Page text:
However, rapeseed is extremely vulnerable to a large number of pests, diseases and animals such as wild game - particularly pheasants and partridges. In addition, this year the major pest has been cabbage stem flea beetle (CSFB) which, although it has been a problem in the east, is now a major problem further west. This issue does not only occur in the UK - rapeseed farmers in the Czech Republic face huge damage by wild animals.
To make this crop more viable, farmers and service providers across the UK are exploring new technologies such as drone mapping and precision agriculture to scout and assess the fields for any potential issues.
A digital agriculture workflow for precision farming
A drone, camera, and software, as part of a digital agriculture workflow, can be major factors in increasing agricultural precision, crop productivity or enabling more focused crop protection. Data gathered by drone maps and Geographic Information Systems (GIS) greatly contributes to management decisions and variable rate applications.
One of our Pix4D Ambassadors, Chris Eglington, CEO of Crop Angel, has been using drone mapping in agriculture for years now and believes that drone usage and remote sensing are both becoming more common and their use is likely to increase.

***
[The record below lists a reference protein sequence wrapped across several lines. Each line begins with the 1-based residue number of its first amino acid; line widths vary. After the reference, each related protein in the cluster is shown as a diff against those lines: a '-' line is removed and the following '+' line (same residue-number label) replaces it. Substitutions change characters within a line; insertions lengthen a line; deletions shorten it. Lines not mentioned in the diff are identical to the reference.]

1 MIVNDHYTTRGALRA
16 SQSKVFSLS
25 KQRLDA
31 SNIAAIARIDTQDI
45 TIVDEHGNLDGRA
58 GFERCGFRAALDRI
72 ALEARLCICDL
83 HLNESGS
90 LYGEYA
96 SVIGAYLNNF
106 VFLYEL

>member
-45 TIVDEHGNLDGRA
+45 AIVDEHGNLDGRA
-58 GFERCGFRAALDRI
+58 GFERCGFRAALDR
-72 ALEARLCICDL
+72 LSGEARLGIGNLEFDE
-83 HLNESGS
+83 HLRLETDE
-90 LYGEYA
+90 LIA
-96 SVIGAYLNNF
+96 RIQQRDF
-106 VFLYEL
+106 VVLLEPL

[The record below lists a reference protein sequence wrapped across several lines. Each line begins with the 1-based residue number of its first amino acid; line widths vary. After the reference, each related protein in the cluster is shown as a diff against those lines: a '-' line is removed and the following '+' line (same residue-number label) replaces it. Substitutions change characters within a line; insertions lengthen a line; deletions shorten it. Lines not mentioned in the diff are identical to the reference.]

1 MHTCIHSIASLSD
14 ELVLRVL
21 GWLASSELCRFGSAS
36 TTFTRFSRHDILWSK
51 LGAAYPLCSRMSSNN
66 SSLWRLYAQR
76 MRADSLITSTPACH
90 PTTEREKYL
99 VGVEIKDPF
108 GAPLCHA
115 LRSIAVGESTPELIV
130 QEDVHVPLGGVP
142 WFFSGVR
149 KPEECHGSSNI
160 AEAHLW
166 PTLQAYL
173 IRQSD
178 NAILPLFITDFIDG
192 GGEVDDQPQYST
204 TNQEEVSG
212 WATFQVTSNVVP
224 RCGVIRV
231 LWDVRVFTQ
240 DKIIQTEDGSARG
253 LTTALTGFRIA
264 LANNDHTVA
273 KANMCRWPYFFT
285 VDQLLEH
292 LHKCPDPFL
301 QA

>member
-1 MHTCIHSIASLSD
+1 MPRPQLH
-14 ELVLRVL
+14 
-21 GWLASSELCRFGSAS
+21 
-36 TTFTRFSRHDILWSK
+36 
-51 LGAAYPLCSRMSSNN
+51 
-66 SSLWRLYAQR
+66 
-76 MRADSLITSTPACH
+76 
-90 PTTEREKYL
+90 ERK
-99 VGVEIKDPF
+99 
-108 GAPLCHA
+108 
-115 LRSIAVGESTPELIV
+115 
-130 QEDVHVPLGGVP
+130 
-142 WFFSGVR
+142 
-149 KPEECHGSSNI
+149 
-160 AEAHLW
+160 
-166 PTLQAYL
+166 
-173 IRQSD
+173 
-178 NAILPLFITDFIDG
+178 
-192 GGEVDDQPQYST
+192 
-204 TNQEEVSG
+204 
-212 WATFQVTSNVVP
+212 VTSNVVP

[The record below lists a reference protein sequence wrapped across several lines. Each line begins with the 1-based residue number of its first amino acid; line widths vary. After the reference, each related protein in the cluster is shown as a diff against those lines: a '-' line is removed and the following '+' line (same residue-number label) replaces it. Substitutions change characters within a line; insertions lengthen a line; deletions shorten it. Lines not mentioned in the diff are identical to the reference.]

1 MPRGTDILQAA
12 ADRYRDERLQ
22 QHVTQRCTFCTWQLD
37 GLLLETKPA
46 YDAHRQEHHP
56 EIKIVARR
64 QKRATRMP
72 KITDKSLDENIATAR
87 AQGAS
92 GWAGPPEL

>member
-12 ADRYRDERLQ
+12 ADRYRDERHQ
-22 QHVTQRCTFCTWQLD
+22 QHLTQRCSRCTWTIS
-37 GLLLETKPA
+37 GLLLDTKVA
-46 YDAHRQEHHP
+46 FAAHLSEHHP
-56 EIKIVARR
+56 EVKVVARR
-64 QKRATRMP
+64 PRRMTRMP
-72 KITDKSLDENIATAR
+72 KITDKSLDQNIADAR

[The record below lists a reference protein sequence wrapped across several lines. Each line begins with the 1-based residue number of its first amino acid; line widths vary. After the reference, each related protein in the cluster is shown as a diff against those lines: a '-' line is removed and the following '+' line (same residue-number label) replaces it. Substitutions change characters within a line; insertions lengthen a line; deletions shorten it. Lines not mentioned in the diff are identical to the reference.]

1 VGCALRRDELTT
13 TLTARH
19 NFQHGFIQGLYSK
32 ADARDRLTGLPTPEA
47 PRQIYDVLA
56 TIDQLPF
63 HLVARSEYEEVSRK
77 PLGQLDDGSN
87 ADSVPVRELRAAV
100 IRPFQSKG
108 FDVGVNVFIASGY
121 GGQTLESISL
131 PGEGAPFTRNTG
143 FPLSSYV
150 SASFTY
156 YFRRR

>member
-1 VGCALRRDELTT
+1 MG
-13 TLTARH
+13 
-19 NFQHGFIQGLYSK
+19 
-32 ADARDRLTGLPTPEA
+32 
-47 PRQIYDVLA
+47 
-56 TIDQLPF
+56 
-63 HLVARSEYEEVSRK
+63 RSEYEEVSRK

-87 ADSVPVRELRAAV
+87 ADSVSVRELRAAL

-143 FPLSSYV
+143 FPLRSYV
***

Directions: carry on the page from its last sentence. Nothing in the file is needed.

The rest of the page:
Crop Angel specializes in the delivery of agricultural services using UAV technology. They were one of the first companies to offer crop spraying drones within the UK. They also work closely with YEN (yield enhancement network) on their momentum project which involves farmers trying out different treatments and timings of various applications onto various crops to optimize agricultural workflows and crop yields.
|Project description||Field assessment of pheasant/wild bird damage to rapeseed crop|
|Project size||6.1 ha/15 ac|
|Data capture||432 images totalling 3,118 MB|
|Processing time||6 minutes|
|Hardware||DJI Phantom 4 Pro + DJI RGB camera|
|Outputs||Orthomosaic, index map|
A rapeseed farmer was concerned about the damage caused by pheasants, and needed an accurate damage assessment of his field. The farmer asked the Crop Angel team if drone mapping could help.
Crop damage estimation with drone mapping